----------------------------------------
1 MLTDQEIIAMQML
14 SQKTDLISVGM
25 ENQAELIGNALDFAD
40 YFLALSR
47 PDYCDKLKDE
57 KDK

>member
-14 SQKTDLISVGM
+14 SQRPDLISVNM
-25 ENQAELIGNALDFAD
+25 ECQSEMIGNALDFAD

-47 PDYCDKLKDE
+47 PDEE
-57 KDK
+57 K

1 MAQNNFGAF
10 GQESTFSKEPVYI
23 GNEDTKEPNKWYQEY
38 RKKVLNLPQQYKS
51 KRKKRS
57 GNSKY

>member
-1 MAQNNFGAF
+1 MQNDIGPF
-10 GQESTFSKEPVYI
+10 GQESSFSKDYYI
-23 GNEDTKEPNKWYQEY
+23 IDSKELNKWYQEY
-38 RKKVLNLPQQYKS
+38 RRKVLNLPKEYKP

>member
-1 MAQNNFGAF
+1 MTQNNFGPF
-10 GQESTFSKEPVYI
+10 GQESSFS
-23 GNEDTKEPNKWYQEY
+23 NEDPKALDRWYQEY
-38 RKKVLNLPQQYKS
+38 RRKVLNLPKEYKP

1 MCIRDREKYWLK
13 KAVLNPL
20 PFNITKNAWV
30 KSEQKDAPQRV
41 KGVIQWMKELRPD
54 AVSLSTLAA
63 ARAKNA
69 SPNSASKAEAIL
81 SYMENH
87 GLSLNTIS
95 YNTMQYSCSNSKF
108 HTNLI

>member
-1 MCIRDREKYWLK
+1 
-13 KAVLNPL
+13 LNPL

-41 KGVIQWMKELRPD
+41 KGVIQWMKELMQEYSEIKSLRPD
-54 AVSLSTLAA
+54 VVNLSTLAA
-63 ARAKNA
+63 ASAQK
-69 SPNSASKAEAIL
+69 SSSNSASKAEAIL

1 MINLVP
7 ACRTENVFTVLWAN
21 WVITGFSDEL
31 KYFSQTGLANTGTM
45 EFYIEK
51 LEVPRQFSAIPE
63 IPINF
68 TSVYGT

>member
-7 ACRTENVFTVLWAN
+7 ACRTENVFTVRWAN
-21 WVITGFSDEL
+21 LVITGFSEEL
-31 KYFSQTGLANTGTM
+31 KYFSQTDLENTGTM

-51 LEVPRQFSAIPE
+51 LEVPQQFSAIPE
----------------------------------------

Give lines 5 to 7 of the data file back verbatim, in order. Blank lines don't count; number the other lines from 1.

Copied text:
47 PDYCDKLKDE
57 KDK

>member